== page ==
Use the information on this page to help make your instructional materials accessible to persons with disabilities as well as giving all of your students multiple modes of accessing content and course material.
A quick resource for creating an accessible syllabus can be found at this link:
The following link is a compliance editor. It will not work with Moodle, however, because of the password protection. It can be used with other sites such as WordPress.
W3C Web Accessibility Evaluator.
New in Moodle 3.5: The editor now contains an accessibility checker and a screen reader helper. Click on these tools to ensure your content in the editor is accessible and can be read using screen readers.
Include an accommodation statement in your syllabus
Add a link or contact information to the Office of Academic Accessibility
Use concise, meaningful text when labeling resources and activities
Helps persons with vision or learning disabilities to navigate Moodle
When possible, open linked items in the same window
Opening a linked item in a new window can be confusing for persons using screen readers
Avoid identifying objects by color (e.g. “all assignments in red are optional”)
Color blind individuals cannot distinguish between colors on the screen
Make sure printable materials are still usable in black and white print
Some people prefer to work from printed documents
Avoid course materials that display blinking or flashing computer graphics
This can cause seizures or migraines in some individuals
Assignments/Quizzes in Moodle – extended time
Use the Override option in Moodle
Check your quizzes with screen reader technology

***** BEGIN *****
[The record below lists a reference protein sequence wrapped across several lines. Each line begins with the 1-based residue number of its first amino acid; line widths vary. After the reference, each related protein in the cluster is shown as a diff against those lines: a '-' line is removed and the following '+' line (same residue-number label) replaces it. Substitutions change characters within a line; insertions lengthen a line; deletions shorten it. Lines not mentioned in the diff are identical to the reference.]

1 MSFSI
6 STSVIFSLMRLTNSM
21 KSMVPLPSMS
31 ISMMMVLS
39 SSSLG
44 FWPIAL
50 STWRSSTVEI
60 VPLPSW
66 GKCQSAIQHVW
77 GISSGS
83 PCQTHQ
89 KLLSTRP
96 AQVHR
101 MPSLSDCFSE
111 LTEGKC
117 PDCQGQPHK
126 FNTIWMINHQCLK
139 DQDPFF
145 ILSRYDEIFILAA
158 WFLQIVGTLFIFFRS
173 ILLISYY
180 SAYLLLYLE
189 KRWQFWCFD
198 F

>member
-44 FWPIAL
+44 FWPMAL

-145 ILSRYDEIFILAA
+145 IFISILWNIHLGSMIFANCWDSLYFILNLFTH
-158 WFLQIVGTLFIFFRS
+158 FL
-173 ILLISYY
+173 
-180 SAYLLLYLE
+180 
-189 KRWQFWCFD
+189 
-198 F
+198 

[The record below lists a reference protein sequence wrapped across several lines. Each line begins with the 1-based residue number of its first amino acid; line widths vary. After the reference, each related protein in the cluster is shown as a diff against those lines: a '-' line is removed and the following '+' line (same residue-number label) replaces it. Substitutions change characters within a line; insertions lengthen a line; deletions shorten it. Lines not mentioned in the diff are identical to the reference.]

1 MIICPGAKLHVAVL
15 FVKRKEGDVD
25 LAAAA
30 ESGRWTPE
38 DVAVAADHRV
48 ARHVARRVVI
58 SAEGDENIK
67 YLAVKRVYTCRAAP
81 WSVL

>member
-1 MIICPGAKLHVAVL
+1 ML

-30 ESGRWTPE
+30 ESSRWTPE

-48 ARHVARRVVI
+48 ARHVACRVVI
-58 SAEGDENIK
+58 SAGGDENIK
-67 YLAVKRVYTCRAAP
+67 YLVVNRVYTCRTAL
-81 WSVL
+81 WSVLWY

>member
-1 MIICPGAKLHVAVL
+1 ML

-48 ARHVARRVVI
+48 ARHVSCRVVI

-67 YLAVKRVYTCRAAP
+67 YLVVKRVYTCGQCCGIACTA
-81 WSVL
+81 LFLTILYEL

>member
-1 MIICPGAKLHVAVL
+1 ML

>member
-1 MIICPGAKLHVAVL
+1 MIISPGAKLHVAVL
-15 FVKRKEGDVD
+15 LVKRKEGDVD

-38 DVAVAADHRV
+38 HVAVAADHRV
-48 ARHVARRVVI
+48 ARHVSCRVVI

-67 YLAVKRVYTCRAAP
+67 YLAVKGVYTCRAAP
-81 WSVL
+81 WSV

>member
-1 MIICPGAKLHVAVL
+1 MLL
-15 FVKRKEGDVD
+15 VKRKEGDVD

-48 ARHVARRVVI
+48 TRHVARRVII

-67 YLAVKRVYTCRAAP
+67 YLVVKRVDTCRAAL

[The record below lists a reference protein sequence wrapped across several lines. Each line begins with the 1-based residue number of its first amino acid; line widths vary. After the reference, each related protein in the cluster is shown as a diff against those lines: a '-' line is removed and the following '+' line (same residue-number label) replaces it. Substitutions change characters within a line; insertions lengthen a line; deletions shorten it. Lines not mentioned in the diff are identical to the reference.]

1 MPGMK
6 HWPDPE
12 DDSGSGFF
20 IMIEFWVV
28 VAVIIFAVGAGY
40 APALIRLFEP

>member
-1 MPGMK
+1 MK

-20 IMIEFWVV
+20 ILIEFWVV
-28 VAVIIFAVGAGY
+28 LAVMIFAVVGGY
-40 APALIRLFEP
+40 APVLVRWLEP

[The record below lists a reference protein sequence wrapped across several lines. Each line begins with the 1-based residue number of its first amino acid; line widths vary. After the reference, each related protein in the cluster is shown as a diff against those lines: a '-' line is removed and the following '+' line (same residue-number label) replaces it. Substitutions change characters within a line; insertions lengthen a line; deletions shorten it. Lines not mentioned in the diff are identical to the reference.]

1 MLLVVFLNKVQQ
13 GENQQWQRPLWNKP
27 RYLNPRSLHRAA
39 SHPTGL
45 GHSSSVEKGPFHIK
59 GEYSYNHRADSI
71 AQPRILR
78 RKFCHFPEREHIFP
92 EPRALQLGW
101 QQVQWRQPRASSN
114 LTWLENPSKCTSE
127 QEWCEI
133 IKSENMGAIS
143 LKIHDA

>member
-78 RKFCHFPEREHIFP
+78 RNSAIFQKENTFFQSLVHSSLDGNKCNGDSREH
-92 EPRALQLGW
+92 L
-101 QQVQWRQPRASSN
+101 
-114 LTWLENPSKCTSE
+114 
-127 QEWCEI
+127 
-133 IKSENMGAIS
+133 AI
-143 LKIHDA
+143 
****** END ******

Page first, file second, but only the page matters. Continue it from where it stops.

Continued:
Provide an alternate version of the exam, if necessary
Provide extended time to those students requiring this accommodation
Use groupings to assign students to an extended time test
Use explicit discussion forum topics (e.g. “Question about Assignment #2” vs. “Question”)
Require participants to create a new topic when appropriate, instead of continually replying to a single post
It can be difficult for people using screen readers to find information in nested replies
detailed instructions on how to make a Word document accessible
Use sans serif fonts such as Ariel or Helvetica and make sure they are of sufficient size
Makes the document easier to read for someone with low vision
Create clear, consistent headings throughout the document
Can use Word’s Styles toolbar to create consistent headings
Use Word’s columns, numbered and bulleted lists, and tables instead of attempting to create these items using spaces or tabs
The document is more screen reader compatible
When pasting text from a Word document into a Moodle course, use the Import Word file icon found in the editor tool bar. This imports the text and strips it of unnecessary code
Avoids the insertion of additional Microsoft Word coding
Using the Import Word File button
Avoid posting Word documents in Moodle that have been saved as web pages
Saving Word documents as a web pages adds additional coding that makes the page slower to load and more difficult for screen readers to read
Check PDF documents for screen reader compatibility – Highlight
text, click on File>edit>speech>start speaking to see if the document is readable.
Some PDF documents are rendered as an image and will not be readable by screen readers
Use an OCR (Optical Character Reader) to convert the PDF document to text, if necessary
Provide the information in an alternative format
Person’s with reading difficulties may need to manipulate items on the page such as font size, character spacing, font and background color, etc.
Use alt tags or provide descriptions for images, photos, charts, and tables
Use strong color contrast between font and slide background
If you have embedded narration, include a transcript